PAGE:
Throughout the postgraduate research project (which lasts between 3-4 years full-time and at the end of which an 80,000-word thesis needs to be submitted, reviewed, and approved by an academic team), I am doing the following (this list is not exhaustive):
- reading, reflecting, and taking notes on activist, academic, and policy materials on disability, the body, work, rest/idleness and how to undertake research ethically
- contacting organisations, online platforms and individuals to spread the word about the project and establishing links with relevant networks
- attending events and conferences
- exploring ways to make the project useful to disabled gig economy workers in particular, and other groups more broadly (have suggestions? would love to hear them!)
- constantly engaging in a process of self-reflection, questioning and reviewing all the steps and decisions I make throughout the programme; seeking feedback
- deciding on what is relevant to the project, and what needs to be left on the side; what can realistically be done within the timeframe of the programme
- trying to find more resources that are relevant to the topic studied
- applying for approval for my ethics application and undertaking various other forms of assessment and review
- liaising with potential interviewees and diary keepers to arrange a meeting; hold the interview and discuss the details of the diary keeping process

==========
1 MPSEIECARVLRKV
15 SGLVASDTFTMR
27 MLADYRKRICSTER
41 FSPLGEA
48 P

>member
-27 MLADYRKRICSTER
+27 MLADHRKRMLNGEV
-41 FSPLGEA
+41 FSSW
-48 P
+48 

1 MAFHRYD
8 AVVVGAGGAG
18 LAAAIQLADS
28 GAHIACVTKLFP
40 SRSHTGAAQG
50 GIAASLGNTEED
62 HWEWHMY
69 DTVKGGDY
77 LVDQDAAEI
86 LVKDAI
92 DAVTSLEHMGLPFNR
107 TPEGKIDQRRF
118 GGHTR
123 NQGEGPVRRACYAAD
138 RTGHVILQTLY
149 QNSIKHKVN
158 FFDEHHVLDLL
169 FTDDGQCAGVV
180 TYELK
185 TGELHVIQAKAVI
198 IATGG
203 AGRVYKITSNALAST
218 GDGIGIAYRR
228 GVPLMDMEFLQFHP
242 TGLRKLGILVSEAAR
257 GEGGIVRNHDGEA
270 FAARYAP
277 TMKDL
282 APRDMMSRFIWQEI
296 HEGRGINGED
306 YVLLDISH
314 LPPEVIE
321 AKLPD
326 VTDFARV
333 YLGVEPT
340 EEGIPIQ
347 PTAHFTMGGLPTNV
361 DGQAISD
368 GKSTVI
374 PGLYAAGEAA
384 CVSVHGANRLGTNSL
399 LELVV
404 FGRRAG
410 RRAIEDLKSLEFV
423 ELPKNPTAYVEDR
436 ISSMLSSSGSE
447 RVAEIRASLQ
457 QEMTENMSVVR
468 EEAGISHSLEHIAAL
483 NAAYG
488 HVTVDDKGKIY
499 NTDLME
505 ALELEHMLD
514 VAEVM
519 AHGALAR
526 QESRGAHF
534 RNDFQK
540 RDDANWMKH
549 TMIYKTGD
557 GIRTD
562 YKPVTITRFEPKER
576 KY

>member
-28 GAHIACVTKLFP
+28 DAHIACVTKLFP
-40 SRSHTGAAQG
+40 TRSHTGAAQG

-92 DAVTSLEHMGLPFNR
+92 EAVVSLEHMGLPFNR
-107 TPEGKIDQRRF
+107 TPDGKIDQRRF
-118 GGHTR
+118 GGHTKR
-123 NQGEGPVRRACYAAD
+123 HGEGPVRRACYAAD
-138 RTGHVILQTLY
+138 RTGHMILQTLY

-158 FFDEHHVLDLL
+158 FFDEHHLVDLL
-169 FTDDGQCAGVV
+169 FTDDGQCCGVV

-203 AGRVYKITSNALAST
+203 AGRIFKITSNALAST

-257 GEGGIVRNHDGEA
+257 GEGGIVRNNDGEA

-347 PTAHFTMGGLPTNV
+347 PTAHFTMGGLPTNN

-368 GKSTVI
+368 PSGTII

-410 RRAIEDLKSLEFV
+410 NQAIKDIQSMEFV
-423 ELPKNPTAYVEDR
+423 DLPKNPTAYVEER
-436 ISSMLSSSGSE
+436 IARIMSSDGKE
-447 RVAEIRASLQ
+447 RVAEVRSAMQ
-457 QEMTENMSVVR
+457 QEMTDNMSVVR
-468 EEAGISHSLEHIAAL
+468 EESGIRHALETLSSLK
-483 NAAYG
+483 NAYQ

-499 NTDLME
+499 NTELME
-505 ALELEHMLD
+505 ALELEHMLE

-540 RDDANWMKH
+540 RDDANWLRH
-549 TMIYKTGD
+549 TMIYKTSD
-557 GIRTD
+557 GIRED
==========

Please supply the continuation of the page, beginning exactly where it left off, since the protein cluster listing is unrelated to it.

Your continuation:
- transcribing the interviews and reading them again and again in order to understand connections, differences and underlying themes of all stories
- seek to diversify the experiences prevalent within the project by contacting other individuals and organisations who could help spread the word to people with experiences that are not yet reflected in the project (i.e. I am trying to look for as diverse experiences of work, the body and mind, and identities).
- writing thesis chapter drafts, meeting with my supervisors to discuss the direction of my project, and following all the institutional regulations and processes necessary
- finding ways to share the stories that emerge through the resources mentioned above, and the interviews and diary entries of the participants in this research
- making sure that I rest appropriately, socialise, take care of myself, and support people around me
- engaging on social media via the project’s account and writing pages such as this one
- anything else that I am not even anticipating now.
Whilst the PhD project ultimately has a sole author (due to academic practice) no research is authored simply by one individual, in isolation from others (not even when the project is purely theoretical). I would like this project to be useful beyond the sphere of academia, and I recognise that the ‘data’ (the interviews and diary entries, as well as all the endorsements and support on social media, the emails of encouragement, the forwarding of my ‘call for participants’ to contacts and friends, and so on) is produced throughout this period. I will not simply ‘collect’ data to make use of it (although this is traditionally the verb used by academic researchers), but I will be part of a process of producing data with yourselves – everyone who is even remotely linked to this project, in one way or another.